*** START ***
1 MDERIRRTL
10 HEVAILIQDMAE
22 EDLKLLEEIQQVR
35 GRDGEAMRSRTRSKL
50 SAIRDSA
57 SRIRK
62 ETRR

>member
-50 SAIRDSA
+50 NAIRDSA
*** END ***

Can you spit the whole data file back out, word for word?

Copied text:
1 MDERIRRTL
10 HEVAILIQDMAE
22 EDLKLLEEIQQVR
35 GRDGEAMRSRTRSKL
50 SAIRDSA
57 SRIRK
62 ETRR

>member
-50 SAIRDSA
+50 NAIRDSA